His accolades from the world of arts and letters included the Samuel H. Scripps American Dance Festival Award; the Capezio Award; Circulo Criticos Award, Chile; Emmy Citation Award; Dance Magazine Award; the Tiffany Award; and the American Dance Guild Award.


Mr. Nikolais has been granted five honorary doctorate degrees, has twice been designated a Guggenheim Fellow, and was the recipient of a three year creativity grant from the Andrew W. Mellon Foundation. Mr. Nikolais and his work have been featured in numerous films and television programs in the US and abroad. In 1987, “Nik and Murray,“ a documentary film by Christian Blackwood, aired on the PBS series, “American Masters.“


Choreographer, composer, scenic and costume designer, has blended his many talents into a single aesthetic force. In a career that has spanned five decades, he has left his imprint on every theatrical medium, from Broadway to television. Whenever there is something new, his hand is evident. His lighting wonders, his sound scores, his choreography, and his costumes have influenced the contemporary stage and a generation of choreographers. Mr. Nikolais is the creator of the internationally acclaimed Nikolais Dance Theater and the genius responsible for dozens of visual masterpieces.


As a uniquely original exponent of American contemporary dance he toured throughout Europe and subsequent tours to South America and the Far East. Mr. Nikolais is renowned as a master teacher, and his pedagogy is taught in schools and universities throughout the world. He passed away May 8, 1993 and is buried in Pere La Chaisse cemetery in Paris.



    -Grand Medaille de Vermelle de la Ville de Paris – 1988

    -Vignale Festival (Italy) Award – 1987

    -Gold Medal- City of Lyon (France)-1986

    -Gold Medal – Aix-en-Provence (France)-1985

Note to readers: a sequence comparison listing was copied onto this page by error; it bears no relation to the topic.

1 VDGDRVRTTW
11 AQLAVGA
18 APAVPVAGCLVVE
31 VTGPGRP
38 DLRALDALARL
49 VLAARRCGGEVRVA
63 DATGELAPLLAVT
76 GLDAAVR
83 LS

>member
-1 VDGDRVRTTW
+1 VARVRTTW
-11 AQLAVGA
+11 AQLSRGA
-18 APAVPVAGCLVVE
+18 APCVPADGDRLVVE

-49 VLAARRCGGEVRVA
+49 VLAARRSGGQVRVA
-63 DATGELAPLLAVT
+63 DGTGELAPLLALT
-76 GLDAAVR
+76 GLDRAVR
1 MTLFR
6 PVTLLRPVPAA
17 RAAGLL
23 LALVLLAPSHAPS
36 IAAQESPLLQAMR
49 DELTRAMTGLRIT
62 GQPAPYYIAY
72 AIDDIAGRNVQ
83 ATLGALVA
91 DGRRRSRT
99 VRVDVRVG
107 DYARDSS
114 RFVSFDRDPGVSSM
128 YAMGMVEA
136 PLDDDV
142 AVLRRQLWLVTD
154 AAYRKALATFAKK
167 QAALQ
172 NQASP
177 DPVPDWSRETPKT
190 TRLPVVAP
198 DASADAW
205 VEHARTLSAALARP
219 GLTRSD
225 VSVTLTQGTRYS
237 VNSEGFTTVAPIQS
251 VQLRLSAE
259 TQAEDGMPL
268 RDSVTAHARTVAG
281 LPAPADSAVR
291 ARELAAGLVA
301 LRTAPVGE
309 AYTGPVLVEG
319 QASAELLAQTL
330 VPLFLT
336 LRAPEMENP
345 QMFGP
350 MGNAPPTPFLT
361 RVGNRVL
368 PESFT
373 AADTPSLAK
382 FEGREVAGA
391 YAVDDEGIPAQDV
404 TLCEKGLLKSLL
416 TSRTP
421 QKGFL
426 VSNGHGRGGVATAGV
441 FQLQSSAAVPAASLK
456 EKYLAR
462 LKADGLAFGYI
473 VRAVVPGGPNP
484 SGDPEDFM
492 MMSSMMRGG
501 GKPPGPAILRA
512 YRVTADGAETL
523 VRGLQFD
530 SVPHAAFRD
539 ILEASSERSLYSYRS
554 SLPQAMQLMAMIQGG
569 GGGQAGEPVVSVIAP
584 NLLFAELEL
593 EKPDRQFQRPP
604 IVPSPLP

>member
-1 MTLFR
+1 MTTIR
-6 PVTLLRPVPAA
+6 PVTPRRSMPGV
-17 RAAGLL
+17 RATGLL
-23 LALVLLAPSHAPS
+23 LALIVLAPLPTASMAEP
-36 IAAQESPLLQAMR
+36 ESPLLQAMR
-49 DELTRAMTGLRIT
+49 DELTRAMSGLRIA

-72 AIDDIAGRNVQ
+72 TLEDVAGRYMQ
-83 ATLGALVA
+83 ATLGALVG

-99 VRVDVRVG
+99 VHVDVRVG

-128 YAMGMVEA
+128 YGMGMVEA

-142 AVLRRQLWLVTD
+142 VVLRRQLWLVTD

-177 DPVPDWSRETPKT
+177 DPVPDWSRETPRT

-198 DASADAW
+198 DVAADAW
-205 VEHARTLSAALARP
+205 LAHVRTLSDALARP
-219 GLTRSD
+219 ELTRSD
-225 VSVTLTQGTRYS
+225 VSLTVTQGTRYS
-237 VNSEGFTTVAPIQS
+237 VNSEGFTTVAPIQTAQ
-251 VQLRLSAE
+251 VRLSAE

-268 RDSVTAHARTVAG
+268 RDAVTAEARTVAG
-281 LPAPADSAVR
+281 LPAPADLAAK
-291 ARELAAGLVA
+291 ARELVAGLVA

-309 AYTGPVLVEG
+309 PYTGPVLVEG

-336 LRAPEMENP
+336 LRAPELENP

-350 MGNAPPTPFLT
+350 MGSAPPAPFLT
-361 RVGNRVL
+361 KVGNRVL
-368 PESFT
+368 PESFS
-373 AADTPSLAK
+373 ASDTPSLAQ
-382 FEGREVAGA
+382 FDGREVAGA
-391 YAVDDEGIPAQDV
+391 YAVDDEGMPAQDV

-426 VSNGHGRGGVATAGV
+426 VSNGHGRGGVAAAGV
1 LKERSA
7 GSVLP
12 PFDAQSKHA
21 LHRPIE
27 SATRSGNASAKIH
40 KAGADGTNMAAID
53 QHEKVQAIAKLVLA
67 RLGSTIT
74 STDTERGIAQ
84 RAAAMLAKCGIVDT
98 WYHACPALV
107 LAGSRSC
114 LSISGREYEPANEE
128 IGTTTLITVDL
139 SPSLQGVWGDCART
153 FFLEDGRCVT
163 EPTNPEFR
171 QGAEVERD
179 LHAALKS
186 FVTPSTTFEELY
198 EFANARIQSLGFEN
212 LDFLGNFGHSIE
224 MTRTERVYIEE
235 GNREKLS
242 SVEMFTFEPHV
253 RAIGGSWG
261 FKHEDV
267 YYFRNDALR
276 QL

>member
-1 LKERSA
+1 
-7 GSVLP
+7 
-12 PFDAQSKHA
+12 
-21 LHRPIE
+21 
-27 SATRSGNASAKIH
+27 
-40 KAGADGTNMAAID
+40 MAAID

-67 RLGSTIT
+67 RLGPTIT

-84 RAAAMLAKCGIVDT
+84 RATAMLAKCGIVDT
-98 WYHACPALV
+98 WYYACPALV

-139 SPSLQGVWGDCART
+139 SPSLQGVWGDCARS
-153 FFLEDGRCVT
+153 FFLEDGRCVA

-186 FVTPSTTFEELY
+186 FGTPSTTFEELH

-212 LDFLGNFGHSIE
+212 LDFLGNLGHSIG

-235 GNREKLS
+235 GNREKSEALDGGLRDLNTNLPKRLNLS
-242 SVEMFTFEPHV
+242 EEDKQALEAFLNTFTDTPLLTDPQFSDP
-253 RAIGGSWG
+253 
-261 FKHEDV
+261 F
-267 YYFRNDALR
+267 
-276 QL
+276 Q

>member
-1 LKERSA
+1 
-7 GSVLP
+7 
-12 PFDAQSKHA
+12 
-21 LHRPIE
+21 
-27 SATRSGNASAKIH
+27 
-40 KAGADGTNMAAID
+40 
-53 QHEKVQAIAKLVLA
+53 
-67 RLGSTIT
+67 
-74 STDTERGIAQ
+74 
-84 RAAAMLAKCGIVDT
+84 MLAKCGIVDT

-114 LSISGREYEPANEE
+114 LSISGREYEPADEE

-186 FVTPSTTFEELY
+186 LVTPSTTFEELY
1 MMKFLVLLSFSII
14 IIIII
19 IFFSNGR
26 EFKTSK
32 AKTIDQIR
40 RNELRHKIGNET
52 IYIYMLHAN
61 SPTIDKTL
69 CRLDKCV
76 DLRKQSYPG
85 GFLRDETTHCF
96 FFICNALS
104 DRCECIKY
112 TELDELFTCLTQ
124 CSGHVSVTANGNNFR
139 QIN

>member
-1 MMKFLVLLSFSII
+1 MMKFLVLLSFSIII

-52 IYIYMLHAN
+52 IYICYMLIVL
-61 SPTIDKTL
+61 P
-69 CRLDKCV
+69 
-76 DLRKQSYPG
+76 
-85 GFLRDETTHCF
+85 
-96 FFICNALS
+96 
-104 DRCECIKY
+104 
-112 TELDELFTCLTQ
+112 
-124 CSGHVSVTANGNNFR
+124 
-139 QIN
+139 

-Chevalier dans l’Ordre de la Legion d’Honneur

    French Embassy, New York-1984

    -Commandeur de l’Ordre des Arts ET des Letters, Paris-1982

    Presented by the Minister of Culture: Jack Lang

    -Bronze Hugo from Chicago International Film Festival-1980

    -Bitef Theater Award, Belgrade, Yugoslavia-1968

    -Grand Prix International Festival de Danse, Paris-1968





    -Tiffany Award, New York City-1988

    -Kennedy Center Honors, Washington, DC-1987

    With Nathan Millstein, Sammy Davis Jr. Bette Davis and Perry Como

    Presented at the White House by President Reagan.

    -American Dance Guild Award, New York City-1987

    -Kennedy Center Alliance Award, Albany, NY-1987

    -Samuel H. Scripps American Dance Festival Award, Durham, NC-1985

    -Andrew W. Mellon Foundation Grantee-1975 and 1985

    -Bronze Hugo from Chicago International Film Festival-1980

    For AVIARY: A Ceremony of Bird People

    -Capezio Award for Career Excellence, New York City-1982

    -National Endowment for The Arts Grantee-1966 to the present

    -Emmy Citation Award-1968

    -Dance Magazine Award-1968

    -Guggenheim Fellow-1964 and 1967





    -Ethel H. Barber Award, Northwestern University, Chicago-1983

    -Mayor’s Citation for Alwin Nikolais Week, Madison, Wisconsin-December 3-10,


    -Ann Arbor Festival Award for Totem in collaboration with Ed Emshwiller-1964





    -Colorado College, Colorado Springs, CO-1988

    -University of Utah, Salt Lake City, UT-1985

    -University of Illinois, Champagne/Urbana, IL-1985

    -Philadelphia College of The Performing Arts, Philadelphia, PA-1984

    -Washington University St. Louis, MO 1979





    -Mayor David Dinkins of New York City declared July 19th, 1993 “Alwin Nikolais



    He contributed to many seminars and served on many boards. He was active in

    government and Educational matters dealing with dance.





    1966-1967    Director Association of American Dance Companies.

    1967-1977    Member NY State Council on the Arts.

    1967-1969    Fulbright Committee Exchange Artist.